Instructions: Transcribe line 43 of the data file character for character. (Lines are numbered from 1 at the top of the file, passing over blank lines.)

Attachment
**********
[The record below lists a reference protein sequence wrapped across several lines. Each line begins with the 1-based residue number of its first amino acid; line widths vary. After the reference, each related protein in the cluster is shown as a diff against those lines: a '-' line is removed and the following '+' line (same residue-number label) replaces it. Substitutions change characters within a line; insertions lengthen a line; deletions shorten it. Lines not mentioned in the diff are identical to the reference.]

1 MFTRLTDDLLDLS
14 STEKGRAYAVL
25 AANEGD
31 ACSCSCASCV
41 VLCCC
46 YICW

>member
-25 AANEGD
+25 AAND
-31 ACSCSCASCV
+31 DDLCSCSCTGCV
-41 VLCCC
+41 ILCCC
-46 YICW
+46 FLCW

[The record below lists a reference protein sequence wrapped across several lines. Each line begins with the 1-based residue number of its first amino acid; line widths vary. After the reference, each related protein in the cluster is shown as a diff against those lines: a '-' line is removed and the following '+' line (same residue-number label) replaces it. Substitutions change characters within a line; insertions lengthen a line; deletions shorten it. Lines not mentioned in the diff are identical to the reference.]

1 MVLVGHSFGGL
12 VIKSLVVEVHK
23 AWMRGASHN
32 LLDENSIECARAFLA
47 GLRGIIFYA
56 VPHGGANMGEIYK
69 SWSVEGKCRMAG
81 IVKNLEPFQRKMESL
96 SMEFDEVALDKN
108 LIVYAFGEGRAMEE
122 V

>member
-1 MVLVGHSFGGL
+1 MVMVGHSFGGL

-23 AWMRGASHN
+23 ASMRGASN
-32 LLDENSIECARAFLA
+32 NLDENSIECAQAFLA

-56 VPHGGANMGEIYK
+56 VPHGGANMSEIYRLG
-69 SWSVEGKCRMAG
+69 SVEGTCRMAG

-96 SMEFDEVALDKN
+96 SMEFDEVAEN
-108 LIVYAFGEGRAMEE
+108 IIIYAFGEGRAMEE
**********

+108 IIIYAFGEGRAMEE